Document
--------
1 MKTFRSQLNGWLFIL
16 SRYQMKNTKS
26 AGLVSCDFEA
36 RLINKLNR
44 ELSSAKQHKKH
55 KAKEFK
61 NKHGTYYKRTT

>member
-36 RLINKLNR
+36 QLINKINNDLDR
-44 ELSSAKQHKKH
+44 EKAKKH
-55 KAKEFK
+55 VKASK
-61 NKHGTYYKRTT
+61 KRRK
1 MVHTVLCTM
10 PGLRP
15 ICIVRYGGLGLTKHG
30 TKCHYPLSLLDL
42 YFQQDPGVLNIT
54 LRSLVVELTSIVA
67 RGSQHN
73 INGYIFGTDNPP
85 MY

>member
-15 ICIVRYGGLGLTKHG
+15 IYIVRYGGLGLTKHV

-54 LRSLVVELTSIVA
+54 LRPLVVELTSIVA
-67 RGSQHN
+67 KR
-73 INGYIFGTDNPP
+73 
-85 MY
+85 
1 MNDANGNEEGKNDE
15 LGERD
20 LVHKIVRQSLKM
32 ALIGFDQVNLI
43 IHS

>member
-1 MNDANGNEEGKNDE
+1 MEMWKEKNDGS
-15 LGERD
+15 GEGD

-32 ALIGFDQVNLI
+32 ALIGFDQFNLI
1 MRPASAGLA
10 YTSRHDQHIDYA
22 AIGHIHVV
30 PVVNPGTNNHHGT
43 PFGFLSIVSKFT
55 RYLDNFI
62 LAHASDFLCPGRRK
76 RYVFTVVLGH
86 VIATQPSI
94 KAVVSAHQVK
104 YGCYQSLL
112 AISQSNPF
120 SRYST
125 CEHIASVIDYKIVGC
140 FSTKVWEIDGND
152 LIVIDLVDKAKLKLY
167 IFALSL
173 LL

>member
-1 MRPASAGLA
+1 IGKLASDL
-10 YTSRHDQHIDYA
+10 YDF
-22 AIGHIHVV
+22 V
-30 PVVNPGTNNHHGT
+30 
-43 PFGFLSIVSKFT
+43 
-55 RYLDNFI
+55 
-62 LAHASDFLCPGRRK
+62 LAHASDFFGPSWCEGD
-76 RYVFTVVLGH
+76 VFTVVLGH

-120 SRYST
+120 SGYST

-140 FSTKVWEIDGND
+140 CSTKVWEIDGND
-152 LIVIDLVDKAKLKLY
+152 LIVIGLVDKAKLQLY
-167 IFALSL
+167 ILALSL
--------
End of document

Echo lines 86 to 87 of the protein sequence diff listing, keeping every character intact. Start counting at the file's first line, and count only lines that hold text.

-140 FSTKVWEIDGND
+140 CSTKVWEIDGND